Compare rates on money market accounts from banks and credit unions. Use the filter box below to customize your results. You may also want to view our list of savings accounts. Also click here to read a summary of what a money market account is and to review some of the distinct features and benefits of this category of deposit account product.
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Personal Money Market Accounts
The Money Market Account is a savings account that earns interest based on the performance of underlying variables in the money market. Money Market Accounts are sorted in the table above according to their money market rates, from highest to lowest. Online banks usually offer the best money market rates, and you can get details on a listed offering by clicking the plus button to the left or clicking the name of the institution to go to its hub on the site.
Money Market Account Rate History – Average APY (%) Rate Trend over Time
What is a Money Market Account?
Money Market Accounts fall under the purview of Regulation D, a ruling of the Federal Reserve Board that compels banks and credit unions to limit customers to six withdrawal transactions per month on the account. MMAs and savings accounts are very similar and are used for many of the same purposes. However, Money Market account rates derive their value from trading activity performed in the financial markets, whereas savings accounts normally pay interest rates based on the institution’s lending activities. The difference means that the highest money market rates are typically higher than the highest savings account rates when interest rates in the broader financial markets are higher. For this reason, MMAs usually have higher minimum balance requirements than savings accounts. There is an APY calculator on the site to help you get an idea of what sort of return you can expect over a given period of time.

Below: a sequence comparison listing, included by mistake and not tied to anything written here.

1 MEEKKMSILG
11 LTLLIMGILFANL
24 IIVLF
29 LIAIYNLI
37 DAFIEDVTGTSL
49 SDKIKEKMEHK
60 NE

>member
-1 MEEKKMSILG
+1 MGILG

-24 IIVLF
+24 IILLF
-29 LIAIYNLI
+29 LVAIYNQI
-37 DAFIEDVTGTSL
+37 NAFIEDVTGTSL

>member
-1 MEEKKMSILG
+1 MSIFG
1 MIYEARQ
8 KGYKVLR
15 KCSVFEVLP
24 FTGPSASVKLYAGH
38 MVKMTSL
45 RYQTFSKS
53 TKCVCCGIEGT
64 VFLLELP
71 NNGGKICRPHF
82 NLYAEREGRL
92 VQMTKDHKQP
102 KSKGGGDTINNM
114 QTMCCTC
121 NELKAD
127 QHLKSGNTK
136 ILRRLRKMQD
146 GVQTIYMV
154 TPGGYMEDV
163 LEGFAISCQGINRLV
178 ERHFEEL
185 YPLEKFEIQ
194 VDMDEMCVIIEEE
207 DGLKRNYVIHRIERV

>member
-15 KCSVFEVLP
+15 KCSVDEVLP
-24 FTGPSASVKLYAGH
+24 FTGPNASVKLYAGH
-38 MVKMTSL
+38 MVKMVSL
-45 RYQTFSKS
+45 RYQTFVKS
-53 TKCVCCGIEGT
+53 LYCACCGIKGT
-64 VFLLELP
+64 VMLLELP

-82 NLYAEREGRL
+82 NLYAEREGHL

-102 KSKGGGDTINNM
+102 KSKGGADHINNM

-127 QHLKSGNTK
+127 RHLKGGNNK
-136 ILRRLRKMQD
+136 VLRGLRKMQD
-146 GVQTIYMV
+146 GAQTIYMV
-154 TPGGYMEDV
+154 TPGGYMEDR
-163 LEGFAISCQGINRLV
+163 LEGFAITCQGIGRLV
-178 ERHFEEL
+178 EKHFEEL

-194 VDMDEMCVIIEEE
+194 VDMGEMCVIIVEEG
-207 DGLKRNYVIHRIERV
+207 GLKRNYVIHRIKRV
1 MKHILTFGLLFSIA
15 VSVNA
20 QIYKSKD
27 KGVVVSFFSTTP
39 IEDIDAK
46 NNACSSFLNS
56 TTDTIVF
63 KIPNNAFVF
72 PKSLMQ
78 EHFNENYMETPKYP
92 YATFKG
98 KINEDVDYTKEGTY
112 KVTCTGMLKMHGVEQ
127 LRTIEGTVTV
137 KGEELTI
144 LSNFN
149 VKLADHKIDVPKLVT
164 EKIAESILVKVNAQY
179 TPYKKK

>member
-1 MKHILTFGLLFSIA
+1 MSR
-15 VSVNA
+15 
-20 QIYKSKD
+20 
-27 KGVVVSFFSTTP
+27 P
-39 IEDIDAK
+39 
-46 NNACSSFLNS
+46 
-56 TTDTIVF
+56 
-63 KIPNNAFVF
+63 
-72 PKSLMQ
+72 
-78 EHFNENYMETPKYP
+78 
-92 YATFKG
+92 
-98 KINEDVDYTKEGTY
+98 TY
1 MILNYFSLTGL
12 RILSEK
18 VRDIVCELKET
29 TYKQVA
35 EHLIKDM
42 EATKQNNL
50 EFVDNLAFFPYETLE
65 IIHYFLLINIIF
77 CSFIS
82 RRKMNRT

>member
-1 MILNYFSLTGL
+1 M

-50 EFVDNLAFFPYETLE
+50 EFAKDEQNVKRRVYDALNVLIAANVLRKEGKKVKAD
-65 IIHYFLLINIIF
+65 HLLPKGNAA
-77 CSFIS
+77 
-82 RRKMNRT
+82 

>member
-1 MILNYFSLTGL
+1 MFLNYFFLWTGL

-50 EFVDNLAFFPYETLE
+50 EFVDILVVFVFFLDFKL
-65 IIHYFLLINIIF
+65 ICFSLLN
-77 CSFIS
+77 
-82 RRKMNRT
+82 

Money Market Account Benefits
Some investors enjoy Money Market Accounts because of their liquidity and flexibility. Though not a transactional account like a checking account, many MMAs allow for ATM withdrawals and check writing to be made from the account. Financial institutions usually tier their Money Market account rates, as well, and reward depositors with higher interest for increasing their balances.
Money Market Funds
Money Market Funds are not insured by the FDIC and are not the same thing as Money Market Accounts. A Money Market Fund (or Money Market Mutual Fund) invests in slightly riskier financial instruments like debt and foreign securities. Commission fees are passed on to the investors and MMFs can actually lose money. Some banks offer both MMAs and MMFs, so it is important to ask about the differences before depositing any money.